The good news is that the finish is pretty loud, and you can hear people ringing cowbells and cheering when you get close to the finish. That kind of stuff helps me. The bad news with this finish is that you have to climb about a million stairs to get to the transition area. Ok, maybe it just FEELS like a million stairs, but there were a lot.

A decent look at stairs. This is Coach Andrew from FTP. Who puts stairs like that after a swim? That's just mean!  

Spectators admiring my amazing athletic ability as I speed by.

Me cursing the stairs. Notice the hot pink toes. Yes, I just had a pedi. Because pedis make you faster.

Oh - there's a camera!  Hi Dudley!  

Bike - 1:24:40
   Feeling OK out of the swim, I was still a little hesitant for the bike. I really had a hard ride last year. I know I should have been all "forget last year! Redeem yourself!" But all I could think of was how I felt at this point last year. Fortunately, as the ride went on, my confidence grew. "Hey - it's mile 5 and I don't feel like crying like I did last year!  GREAT!" I even started making up songs in my head. "AAANNDD this is where I'll pass this girl, pass this girl, pass this girl. This is where I'll pass this girl,  all through the town." Yes, that's a really bad version of "The Wheels on the Bus Go Round & Round."  Whatever. You do what you can to get through a race and my creative juices weren't firing enough to come up with a new last line.  

Waving at Dudley again. I wonder how much time I could knock off if I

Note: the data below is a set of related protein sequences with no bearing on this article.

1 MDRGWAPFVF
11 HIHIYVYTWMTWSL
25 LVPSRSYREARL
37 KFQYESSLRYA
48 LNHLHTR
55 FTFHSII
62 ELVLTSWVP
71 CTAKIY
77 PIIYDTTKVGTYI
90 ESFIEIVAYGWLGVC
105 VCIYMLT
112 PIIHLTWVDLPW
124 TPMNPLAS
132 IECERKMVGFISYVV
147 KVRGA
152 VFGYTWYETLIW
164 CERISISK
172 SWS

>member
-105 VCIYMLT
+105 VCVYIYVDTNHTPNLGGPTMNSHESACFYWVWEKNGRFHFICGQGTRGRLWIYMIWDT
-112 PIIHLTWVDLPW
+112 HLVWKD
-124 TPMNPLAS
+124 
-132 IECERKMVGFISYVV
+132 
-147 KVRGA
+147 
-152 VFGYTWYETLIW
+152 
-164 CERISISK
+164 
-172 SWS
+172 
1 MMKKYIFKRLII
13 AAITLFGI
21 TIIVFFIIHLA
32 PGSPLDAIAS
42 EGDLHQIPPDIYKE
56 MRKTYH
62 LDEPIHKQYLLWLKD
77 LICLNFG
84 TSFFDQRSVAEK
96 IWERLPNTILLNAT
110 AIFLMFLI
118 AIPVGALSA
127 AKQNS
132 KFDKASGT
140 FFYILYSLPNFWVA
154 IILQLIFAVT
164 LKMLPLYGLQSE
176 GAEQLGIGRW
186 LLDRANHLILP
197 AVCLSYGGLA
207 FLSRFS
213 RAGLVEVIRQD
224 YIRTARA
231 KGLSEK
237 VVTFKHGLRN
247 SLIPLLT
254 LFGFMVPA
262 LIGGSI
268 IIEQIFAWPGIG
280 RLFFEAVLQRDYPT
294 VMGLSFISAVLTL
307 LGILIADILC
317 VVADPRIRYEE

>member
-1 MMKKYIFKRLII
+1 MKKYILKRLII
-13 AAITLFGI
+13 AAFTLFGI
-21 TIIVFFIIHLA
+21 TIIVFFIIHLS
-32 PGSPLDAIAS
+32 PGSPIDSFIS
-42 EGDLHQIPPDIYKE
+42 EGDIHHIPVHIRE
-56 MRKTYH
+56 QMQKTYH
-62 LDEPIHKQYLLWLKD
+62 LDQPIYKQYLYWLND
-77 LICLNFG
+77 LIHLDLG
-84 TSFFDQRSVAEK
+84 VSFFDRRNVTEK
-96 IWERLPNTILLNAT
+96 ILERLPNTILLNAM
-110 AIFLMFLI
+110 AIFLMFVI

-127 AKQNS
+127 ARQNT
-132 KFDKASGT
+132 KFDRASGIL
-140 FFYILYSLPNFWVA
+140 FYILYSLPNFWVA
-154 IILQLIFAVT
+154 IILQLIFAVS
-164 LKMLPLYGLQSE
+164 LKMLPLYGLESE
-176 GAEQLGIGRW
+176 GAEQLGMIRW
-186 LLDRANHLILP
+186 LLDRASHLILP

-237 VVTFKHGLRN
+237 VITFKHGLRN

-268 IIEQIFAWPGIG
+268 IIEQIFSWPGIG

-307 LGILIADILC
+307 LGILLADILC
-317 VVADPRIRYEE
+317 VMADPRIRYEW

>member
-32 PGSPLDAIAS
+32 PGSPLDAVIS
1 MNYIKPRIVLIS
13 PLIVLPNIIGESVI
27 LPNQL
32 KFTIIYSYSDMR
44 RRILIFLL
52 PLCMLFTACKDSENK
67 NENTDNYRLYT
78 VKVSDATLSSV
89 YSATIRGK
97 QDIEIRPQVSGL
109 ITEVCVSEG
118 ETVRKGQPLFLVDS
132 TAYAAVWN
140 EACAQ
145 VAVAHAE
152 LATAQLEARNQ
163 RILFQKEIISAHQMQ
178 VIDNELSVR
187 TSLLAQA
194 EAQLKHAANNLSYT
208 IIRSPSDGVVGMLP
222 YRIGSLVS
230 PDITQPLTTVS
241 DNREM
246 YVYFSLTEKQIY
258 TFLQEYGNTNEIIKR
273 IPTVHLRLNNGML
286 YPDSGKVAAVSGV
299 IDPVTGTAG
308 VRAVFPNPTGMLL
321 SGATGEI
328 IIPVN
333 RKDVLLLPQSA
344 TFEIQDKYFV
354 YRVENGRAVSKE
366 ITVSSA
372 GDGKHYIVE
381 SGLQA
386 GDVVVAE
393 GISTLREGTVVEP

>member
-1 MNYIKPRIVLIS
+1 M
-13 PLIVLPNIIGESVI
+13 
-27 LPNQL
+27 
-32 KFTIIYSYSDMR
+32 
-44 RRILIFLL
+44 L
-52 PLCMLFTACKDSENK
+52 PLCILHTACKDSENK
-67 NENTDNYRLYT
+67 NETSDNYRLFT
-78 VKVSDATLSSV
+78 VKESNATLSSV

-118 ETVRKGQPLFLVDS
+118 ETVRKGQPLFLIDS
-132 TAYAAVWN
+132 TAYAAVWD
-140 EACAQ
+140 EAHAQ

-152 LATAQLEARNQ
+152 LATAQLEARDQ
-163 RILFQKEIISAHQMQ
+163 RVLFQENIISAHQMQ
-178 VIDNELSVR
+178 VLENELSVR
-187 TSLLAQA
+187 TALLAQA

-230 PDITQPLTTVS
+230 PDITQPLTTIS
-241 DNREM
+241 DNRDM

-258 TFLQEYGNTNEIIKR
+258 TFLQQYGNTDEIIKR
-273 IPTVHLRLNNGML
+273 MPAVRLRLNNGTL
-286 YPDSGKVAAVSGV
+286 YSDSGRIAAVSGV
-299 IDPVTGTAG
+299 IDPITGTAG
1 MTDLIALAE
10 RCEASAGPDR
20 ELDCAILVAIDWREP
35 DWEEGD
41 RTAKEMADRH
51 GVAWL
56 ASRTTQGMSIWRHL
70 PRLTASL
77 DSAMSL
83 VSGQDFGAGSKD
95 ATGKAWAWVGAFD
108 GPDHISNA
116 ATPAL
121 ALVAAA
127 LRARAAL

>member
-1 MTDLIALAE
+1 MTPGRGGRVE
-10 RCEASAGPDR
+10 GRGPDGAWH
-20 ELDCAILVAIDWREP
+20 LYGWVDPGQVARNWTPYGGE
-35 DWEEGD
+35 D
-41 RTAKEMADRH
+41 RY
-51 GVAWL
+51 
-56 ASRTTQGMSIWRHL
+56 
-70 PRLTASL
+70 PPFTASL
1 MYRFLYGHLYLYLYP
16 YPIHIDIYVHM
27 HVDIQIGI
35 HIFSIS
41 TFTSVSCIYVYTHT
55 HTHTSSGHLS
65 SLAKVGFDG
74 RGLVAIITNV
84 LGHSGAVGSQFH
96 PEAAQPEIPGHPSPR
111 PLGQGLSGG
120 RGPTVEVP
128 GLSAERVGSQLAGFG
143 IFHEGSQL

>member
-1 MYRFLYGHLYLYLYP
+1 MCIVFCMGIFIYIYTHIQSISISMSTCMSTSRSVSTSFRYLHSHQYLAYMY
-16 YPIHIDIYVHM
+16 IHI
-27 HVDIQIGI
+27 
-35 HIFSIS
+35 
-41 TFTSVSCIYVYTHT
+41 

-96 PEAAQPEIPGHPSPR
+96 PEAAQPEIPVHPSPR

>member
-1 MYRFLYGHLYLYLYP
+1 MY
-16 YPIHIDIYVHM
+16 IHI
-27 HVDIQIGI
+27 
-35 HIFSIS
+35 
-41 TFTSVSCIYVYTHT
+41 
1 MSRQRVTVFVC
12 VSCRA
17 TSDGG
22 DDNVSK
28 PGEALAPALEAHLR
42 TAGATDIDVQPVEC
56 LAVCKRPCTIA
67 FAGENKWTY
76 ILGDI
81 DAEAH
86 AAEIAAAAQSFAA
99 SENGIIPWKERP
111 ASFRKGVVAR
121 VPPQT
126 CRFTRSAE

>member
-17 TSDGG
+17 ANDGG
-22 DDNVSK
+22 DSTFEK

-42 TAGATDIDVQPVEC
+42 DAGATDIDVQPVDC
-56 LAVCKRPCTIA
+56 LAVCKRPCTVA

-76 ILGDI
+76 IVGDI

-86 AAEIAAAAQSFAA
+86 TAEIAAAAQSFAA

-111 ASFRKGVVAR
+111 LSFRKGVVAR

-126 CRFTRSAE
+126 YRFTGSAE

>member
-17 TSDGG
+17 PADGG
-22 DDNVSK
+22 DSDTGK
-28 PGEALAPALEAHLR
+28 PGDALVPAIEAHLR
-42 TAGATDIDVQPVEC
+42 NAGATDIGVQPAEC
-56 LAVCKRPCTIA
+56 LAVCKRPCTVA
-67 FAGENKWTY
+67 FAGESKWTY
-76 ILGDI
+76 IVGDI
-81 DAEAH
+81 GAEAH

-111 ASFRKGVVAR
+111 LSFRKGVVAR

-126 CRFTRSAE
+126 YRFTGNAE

REALLY focused on the race rather than the camera. 

Fixing my shoe while riding. We triathletes can multi-task like that.

   I felt like I had a decent bike leg. I wasn't killing it, but it wasn't killing me either. I passed a lot of people, which is always nice. And I didn't cry once. WINNER! 

Run - 1:13:23
   I started the run feeling pretty good. I felt like I actually could run, which helps in triathlon.

Oh yeah - I'm running.  One more leg to go.

Starting the Garmin. See - multi-tasking again.

   The run was hot - upper 90's. I was much better with my nutrition (Honey Stinger waffle anyone?) and hydration than last year, so that helped a lot. I was tired and hurting, but in a manageable way. The first mile had a bad hill which takes you up to the greenway, and then you have to climb some stairs (what is it with Chattanooga and stairs?!!). I ran all of it, where as last year I saw that hill and was like "Nope. Not running that." But this year, I just cruised right up them. I kept a pretty decent pace for me in a tri - about a 10:00 mile. I basically had the plan of "just run to the next water stop," which were near the mile markers.
   So - I passed through the mile 2 water stop and I'm pretty happy because I'm feeling good. I remember thinking "WOW- I'm almost halfway through the run! GREAT!" And then it happened. I fell. BAM. Right on the greenway. It was definitely one of those surreal moments when you KNOW something bad is going to happen, but you can't believe it. "Surely, I'm not going to fall" was the last thing through my mind as I hit the pavement. I didn't trip over anything - I just twisted my ankle and fell. I looked around to see if there was some uneven pavement or something, but nothing was there. I guess I have weak ankles. Still don't know why it happened.